Biotin is an essential vitamin that has been grouped with the B-complex vitamins since it was discovered, in yeast alongside other B vitamins. Although it is technically known as vitamin B7, this designation is not too common as it is usually simply referred to as biotin.
It was initially found to be a component of nails, skin, and hair to a relatively high degree. Biotin has been seen as the go-to vitamin for beauty ever since one pilot study in women with brittle nails showed supplementation to be beneficial. It is currently being marketed for improving nail, skin, and hair aesthetics. These claims, however, were not followed up scientifically so there is not much evidence to support biotin's role here. It can plausibly have these actions mechanistically, but there is simply not much evidence that can be used as support.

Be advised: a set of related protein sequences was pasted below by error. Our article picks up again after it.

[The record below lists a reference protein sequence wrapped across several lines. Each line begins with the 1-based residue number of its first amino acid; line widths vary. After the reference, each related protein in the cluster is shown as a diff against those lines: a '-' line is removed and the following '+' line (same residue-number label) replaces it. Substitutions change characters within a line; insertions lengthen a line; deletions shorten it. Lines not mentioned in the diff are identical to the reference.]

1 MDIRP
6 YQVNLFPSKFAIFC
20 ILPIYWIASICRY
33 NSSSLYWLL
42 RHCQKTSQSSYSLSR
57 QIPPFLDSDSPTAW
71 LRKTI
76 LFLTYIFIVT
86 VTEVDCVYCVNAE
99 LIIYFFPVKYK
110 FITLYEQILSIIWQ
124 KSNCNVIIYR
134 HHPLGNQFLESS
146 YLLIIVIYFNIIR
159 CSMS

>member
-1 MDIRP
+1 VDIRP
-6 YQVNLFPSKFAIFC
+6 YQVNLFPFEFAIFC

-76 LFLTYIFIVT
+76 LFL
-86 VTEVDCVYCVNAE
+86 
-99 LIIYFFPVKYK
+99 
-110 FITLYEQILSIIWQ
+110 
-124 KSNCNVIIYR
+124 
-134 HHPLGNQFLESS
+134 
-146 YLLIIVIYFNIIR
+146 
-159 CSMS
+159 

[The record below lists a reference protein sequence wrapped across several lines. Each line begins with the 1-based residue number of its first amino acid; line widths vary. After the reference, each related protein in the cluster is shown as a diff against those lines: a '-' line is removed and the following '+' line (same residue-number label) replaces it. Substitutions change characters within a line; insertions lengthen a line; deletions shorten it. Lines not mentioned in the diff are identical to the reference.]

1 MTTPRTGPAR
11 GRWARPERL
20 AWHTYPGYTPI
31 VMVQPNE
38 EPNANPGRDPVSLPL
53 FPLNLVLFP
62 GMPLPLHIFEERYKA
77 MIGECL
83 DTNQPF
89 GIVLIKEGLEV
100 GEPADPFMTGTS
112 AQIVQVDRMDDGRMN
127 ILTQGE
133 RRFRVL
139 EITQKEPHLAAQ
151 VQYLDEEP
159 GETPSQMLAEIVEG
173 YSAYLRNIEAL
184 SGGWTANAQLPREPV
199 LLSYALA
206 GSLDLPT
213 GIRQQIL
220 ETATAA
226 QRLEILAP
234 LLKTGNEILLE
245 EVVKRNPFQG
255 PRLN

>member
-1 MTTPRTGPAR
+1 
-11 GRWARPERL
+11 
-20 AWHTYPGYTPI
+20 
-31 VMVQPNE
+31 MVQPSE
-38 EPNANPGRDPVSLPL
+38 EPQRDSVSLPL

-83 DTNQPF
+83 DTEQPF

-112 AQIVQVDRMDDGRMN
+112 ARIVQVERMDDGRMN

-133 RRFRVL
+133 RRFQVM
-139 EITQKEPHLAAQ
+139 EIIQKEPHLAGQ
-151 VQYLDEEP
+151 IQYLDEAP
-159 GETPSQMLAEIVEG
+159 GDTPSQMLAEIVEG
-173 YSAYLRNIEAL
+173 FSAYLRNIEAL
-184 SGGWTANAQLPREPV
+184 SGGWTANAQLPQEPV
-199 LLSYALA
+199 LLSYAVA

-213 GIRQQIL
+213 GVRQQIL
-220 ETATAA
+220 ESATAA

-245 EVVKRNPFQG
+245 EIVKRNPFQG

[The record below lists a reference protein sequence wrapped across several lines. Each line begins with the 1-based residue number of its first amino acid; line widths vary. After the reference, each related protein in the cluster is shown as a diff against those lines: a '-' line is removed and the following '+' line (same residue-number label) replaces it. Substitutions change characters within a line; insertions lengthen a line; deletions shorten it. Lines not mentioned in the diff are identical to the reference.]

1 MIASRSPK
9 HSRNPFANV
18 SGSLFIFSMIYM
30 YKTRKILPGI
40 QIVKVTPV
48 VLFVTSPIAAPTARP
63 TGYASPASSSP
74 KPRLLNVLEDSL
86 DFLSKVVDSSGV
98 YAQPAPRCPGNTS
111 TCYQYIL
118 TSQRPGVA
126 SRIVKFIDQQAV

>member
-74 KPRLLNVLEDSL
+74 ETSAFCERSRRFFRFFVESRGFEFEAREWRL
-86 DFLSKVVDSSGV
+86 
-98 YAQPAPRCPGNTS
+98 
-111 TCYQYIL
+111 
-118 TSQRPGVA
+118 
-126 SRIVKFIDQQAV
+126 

Beyond that, biotin's general role as an enzymatic cofactor has also led to some research suggesting it may interact with glucose metabolism in the human body. As a general statement it seems that in rodents with a higher circulating biotin level in their blood, the amount of insulin released in response to a glucose test is higher, leading to less elevation of glucose over time. This rodent evidence also suggests that the higher glucose is not met with higher insulin resistance suggesting a potentially beneficial role.
Not too much evidence has been conducted in humans in regard to diabetes, with one study finding that intramuscular biotin was able to attenuate symptoms of neuropathy in three diabetic subjects.
Overall, aside from instances where biotin may be deficient (alcoholism, some epileptic drug therapies, and overconsumption of raw egg whites) the supplement does not have any solid evidence for benefits and may have a role as a beauty supplement pending better evidence.